(Bloomberg) -- President Barack Obama sent a $4 trillion budget blueprint to Congress that would raise taxes on corporations and the nation’s top earners, fund major investments in infrastructure and education and stabilize, but not eliminate, the annual U.S. budget deficit.

The plan challenges Republicans to make politically thorny choices between defending current tax rates for the wealthy and Obama's proposals to boost spending for the middle class, the Pentagon and companies that build domestic infrastructure.

That's exactly the ground Democrats want to fight on heading into the 2016 elections. Addressing income inequality has become a mantra for Democrats from Obama to 2016 presidential nomination front-runner Hillary Clinton, and some of the Republican contenders have taken up the issue as well.

The budget plan for the fiscal year starting Oct. 1 backs up Obama's recent talk about directing assistance to the middle class with tax breaks and programs for education, job training and child care, administration officials said. Rather than dialing back his goals after Republicans expanded their House majority and took control of the Senate in November’s midterm elections, the president is pursuing a more aggressive strategy.

Republicans were out with criticism even before the budget documents arrived at the Capitol.


"What I think the president is trying to do here is to, again, exploit envy economics. This top-down redistribution doesn’t work," Representative Paul Ryan of Wisconsin, chairman of the House Ways and Means Committee, said on NBC’s "Meet the Press" on Sunday. "It may make for good politics. It doesn’t make for good economic growth."

Congress is under no obligation to follow Obama’s budget plan, and most of his major proposals will be ignored by House and Senate Republicans as they form their own blueprint for spending and taxes.

Obama's plans to assist lower- and middle-income taxpayers include underwriting the cost of community college for most students, tripling the child tax credit for families with kids under 5 years old, and creating a $500 "second earner" tax credit for families in which both spouses work. He had more room to do that without adding to the deficit as job creation brings in more tax revenue and the economy keeps expanding.


 "His emphasis is on growing jobs and boosting paychecks, but doing it in a fiscally responsible way," Representative Chris Van Hollen of Maryland, the top Democrat on the House Budget Committee, said in an interview Sunday. "He'll have broad and deep support from Democrats."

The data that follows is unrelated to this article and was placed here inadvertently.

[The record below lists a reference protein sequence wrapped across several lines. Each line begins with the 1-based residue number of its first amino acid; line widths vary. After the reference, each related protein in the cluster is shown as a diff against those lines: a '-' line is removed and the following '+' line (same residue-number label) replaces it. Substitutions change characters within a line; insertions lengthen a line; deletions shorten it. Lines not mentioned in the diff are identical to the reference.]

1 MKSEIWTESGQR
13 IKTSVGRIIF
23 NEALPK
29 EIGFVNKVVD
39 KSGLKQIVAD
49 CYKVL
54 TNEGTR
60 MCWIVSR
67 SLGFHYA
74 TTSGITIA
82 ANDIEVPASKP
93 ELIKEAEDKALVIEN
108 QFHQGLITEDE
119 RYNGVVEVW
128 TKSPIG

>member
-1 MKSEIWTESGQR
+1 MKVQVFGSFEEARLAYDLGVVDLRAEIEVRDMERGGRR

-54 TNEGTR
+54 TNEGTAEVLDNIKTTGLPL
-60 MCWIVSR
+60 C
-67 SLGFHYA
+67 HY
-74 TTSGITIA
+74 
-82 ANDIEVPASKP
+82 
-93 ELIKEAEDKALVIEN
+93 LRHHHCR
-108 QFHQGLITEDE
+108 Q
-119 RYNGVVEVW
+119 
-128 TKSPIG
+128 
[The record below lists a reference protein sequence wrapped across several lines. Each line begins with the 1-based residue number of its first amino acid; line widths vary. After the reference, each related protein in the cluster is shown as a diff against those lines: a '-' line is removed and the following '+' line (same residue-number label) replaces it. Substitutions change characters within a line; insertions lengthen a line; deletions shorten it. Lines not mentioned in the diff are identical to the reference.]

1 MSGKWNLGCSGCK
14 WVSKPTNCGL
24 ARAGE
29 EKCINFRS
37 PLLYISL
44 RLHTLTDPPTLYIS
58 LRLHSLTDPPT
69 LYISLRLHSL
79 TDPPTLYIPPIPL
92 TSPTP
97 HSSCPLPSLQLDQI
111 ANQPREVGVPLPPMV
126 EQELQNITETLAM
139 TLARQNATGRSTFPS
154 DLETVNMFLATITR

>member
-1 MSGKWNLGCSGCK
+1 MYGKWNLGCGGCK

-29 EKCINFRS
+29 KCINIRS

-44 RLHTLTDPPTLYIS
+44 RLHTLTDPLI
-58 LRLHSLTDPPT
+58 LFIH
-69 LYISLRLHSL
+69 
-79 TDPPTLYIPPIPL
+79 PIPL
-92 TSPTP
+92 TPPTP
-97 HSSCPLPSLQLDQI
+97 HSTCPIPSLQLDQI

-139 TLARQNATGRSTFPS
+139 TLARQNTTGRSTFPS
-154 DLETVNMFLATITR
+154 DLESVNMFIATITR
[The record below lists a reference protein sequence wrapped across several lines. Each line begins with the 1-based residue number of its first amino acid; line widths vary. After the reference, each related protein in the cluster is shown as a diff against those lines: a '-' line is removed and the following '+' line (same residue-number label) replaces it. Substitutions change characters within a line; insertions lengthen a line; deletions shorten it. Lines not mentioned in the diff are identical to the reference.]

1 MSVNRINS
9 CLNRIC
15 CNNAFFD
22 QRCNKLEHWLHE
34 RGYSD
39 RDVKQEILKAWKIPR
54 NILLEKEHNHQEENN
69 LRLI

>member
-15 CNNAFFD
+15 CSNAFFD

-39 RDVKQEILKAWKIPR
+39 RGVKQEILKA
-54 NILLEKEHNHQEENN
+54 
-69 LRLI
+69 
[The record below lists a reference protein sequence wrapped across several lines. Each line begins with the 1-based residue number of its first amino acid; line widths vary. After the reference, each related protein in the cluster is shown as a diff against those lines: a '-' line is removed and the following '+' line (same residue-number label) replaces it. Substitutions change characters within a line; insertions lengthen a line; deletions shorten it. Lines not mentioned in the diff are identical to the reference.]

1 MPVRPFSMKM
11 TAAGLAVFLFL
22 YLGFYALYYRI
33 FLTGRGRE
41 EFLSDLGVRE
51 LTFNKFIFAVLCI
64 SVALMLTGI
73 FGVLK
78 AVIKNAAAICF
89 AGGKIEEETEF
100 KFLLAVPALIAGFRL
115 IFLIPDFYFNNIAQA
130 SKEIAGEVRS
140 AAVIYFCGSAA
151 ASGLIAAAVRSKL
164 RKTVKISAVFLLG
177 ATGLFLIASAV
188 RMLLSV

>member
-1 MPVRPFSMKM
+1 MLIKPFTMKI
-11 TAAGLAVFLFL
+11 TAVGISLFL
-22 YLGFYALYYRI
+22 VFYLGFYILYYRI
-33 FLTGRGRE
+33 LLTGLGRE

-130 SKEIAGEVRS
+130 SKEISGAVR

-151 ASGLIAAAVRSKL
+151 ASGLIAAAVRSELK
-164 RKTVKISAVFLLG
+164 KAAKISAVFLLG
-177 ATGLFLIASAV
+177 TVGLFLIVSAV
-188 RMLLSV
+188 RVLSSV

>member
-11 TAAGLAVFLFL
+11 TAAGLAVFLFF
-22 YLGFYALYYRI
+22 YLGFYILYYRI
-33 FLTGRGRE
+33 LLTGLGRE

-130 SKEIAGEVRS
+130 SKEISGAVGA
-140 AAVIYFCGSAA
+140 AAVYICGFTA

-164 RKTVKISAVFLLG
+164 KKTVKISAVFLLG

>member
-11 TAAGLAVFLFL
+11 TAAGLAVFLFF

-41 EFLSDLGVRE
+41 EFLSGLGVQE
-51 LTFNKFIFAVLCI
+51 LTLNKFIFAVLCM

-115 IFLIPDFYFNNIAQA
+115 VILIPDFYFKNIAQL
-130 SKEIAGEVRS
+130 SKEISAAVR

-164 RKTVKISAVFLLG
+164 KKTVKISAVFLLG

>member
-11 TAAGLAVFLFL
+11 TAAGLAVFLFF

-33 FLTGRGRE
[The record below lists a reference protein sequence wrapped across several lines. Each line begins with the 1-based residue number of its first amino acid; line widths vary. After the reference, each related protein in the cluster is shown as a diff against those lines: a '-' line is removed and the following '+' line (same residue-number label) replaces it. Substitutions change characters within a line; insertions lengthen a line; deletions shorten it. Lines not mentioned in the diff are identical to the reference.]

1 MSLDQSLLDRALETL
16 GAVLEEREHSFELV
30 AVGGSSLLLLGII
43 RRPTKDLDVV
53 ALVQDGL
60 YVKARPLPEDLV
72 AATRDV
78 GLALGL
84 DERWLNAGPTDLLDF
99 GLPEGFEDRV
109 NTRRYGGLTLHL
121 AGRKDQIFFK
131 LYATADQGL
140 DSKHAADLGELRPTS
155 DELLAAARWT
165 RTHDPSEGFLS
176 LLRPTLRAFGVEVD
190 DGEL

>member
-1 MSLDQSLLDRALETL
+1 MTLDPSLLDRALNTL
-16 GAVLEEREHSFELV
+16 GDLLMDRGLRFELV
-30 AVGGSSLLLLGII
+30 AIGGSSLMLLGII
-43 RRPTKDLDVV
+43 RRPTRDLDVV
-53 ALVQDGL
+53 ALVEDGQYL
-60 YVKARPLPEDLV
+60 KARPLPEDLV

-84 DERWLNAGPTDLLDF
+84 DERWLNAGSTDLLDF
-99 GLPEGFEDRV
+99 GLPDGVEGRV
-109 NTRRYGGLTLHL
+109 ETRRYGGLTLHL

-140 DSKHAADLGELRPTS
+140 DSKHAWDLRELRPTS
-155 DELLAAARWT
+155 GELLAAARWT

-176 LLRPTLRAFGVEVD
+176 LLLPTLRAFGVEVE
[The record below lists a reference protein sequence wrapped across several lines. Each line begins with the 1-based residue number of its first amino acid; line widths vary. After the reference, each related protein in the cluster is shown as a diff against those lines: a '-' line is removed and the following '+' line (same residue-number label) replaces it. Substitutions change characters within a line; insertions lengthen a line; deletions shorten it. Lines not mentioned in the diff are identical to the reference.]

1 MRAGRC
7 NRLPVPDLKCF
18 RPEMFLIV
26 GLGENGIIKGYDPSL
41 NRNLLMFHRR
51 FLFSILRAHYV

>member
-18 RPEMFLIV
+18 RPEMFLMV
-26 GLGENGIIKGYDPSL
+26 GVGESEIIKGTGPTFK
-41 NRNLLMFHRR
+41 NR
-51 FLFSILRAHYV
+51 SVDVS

The president's fiscal plan would result in a 2016 deficit of $474 billion, according to administration officials. The shortfall would represent 2.5 percent of gross domestic product, a level that many economists regard as sustainable, down from a projected 3.2 percent in fiscal 2015. It wouldn't rise above 2.6 percent of GDP in any year for the next decade under the president's budget, even as the absolute numbers rise.

Those figures are substantially less that the record $1.4 trillion deficit in 2009, the year Obama took office and the U.S. began pulling out of the worst recession since the Great Depression. The administration projects economic growth for the current year will average 3.1 percent, which is in line with private forecasts.

On the tax front, Obama wants to raise the top rate on capital gains and dividends to 28 percent from 23.8 percent and impose levies on asset transfers at death, closing what the White House calls the "largest capital gains loophole" in the tax code.


The president's plan pits drug and technology companies that keep earnings overseas out of reach of U.S. taxes against firms that build roads, bridges and mass transit systems. He wants to fund $478 billion in infrastructure work over six years in part by applying a 14 percent tax to profits that are parked outside the country.

Obama's corporate tax plan, which creates a narrow opening to talk about a business tax overhaul with Republicans, includes a 19 percent levy on future foreign earnings for U.S. companies. The administration is no longer insisting that overseas profits be taxed at the 35 percent top U.S. corporate rate.

He’s also setting up a confrontation between Republican defense hawks and spending hawks by offering a $38 billion increase for national security programs over current budget caps in exchange for $37 billion more in discretionary spending for domestic programs. His proposal to relax those spending limits, known as sequestration, would put discretionary spending for fiscal 2016 at $1.091 trillion, which is $74 billion above the limits.


Those discretionary appropriations, both the total amount and the details of how to allocate the money among federal agencies, are what Obama and Congress must agree on to keep the government running past the start of the fiscal year on Oct. 1.

On education, Obama is proposing to make community college free for students who keep their grades up and make progress toward graduation, a plan that’s estimated to cost $60 billion over 10 years.

His budget would also aim at the other end of the educational spectrum, putting an additional $1 billion into Head Start, setting aside $750 million for universal pre-school and expanding access to child care for 1.1 million more children under the age of 4 by 2025, according to a fact sheet released by the White House.

One area that figures to get attention from Congress this year is cybersecurity. In the wake of hacks against banks, Sony and the U.S. postal service, the White House and lawmakers in both parties have been searching for ways to deter attacks, respond to them when they happen, and, in some cases, retaliate.

Obama would spend $14 billion, spread across government agencies, to bolster cybersecurity.

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